Beginning in the late 1980s, the newly-launched TNT network, owned by Ted Turner, began to produce their own original programming. Early examples included several documentaries of actors and directors, frequently using clips from the thousands of films Turner owned after his enormous, $1.5 billion purchase of numerous archives and film libraries in 1986. TNT, in fact, was initially intended as a showcase for many of those films, but the commercial interruptions and colorization controversy quickly changed Turner’s plans, thus the creation of Turner Classic Movies in 1994.
Through all this, TNT remained committed to original made-for-TV films, and to that end created some lush, extravagant movies, such as a truly bonkers remake of Dinner at Eight (1989), and a version of Treasure Island (1990) starring (get this) Oliver Reed, Charleton Heston, Christopher Lee, Christian Bale, Pete Postlethwait, Richard Johnson and Julian Glover, among others.
One of the first of these lavish TNT films was The Rose and the Jackal (1990), based on the lives of famous detective Allan Pinkerton (Christopher Reeve) and Rose O’Neal Greenhow (Madolyn Smith Osborne), a D.C. socialite and spy for the Confederate forces during the American Civil War. Pinkerton had been a successful detective in the mid 1800s, solving a series of train robberies for the Illinois Central Railroad, where Abraham Lincoln had worked as a lawyer. When Lincoln became president, he appointed Pinkerton to develop an intelligence service to suss out Confederate spies amongst the Union troops and outposts.
As The Rose and the Jackal begins, Pinkerton has already been summoned, not by Lincoln but by a man in Lincoln’s cabinet named Tom (Granville Van Dusen). Tom is not the name of anyone who actually worked in Lincoln’s cabinet, he’s a fictional creation based on several members of Lincoln’s cabinet; this is your first clue that the film takes quite a few liberties with history. Another clue is Pinkerton’s immediate attraction to Greenhow, when there has never been any indication that the real Pinkerton and Greenhow were in any kind of relationship at all.
But The Rose and the Jackal is a romance, and Pinkerton finds himself attracted to Greenhow in the way a million fanfics posit Sherlock Holmes was attracted to Irene Adler. His pursuit of her as a secret Confederate spy is parallel to his barely-contained pursuit of her sexually, and she proves herself a far better deflector of his misplaced lust than of the criminal charges against her.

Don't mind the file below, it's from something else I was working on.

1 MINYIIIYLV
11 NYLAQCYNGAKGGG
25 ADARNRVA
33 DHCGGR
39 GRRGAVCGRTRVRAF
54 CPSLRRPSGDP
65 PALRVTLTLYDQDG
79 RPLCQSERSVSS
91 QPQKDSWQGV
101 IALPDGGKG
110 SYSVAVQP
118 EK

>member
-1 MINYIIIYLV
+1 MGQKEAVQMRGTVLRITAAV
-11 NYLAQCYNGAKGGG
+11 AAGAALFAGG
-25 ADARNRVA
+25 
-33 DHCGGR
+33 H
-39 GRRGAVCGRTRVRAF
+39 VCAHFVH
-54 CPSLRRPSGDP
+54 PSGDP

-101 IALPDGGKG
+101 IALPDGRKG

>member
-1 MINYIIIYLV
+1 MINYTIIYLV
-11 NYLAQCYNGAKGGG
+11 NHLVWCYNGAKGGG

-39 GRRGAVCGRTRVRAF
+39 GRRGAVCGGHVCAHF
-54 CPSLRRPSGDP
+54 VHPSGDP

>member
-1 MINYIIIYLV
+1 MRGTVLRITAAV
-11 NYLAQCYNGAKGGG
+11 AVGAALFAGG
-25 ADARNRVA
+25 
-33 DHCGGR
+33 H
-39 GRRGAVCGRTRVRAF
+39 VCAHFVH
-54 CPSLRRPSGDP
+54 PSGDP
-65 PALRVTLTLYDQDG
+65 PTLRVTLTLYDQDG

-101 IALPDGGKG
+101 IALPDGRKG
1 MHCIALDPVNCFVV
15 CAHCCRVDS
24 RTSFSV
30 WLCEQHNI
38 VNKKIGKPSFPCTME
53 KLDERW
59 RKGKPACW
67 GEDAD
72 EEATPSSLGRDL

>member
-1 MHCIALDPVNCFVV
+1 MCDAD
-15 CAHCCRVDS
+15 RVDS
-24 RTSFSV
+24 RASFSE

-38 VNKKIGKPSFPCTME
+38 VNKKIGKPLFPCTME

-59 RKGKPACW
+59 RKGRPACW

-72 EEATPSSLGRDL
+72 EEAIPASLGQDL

Jeff Corey in a cameo as former president James Buchanan.
This film came at a time when Reeve’s acting abilities, almost universally panned, were beginning to be reevaluated. Slowly, from Somewhere in Time (1980) to Deathtrap (1982) to — yes, I’m going to say it — Switching Channels (1988), people discovered Reeve had some depth and talent beyond the padded Superman suit. Reeve is quite good in The Rose and the Jackal, his Scottish accent surprisingly solid, his intensity frightening at times.
Greenhow learns of several important military secrets thanks to Senator Henry Wilson (Kevin McCarthy), a man obviously taken by her beauty and charm. A showdown between Wilson and Pinkerton over Greenhow’s involvement in a serious intelligence leak is entirely fictitious, but the plans, which involved the Union’s strategy at Bull Run, did indeed made their way to the Confederates in time for them to stop the Union forces during the first battle. The cinematic showdown between McCarthy and Reeve, however, is a real highlight of the film. So too is Carrie Snodgress as Pinkerton’s wife, here named Joan, who arrives for a visit and finds her husband inexplicably changed.
Sporting a significant budget for both location shots and costumes, The Rose and the Jackal also features some of the same troupes of Civil War reenactors that appeared in Glory (1989). Unfortunately, and I’ll never understand how this happens, the beard budget was lacking, and many close-ups on the men will induce giggles.
There’s a certain glow about these early-90s made-for-TV movies, from an era when stations were trying to elevate the craft and create something worth watching rather than midweek network filler. There’s a lack of depth, certainly, and a sense that not enough time was taken in certain key scenes, but it’s a lovely diversion and, nearly 25 years later, almost comforting to see these films again.
The Warner Archive DVD comes with the trailer (commercial), which can also be seen at their website.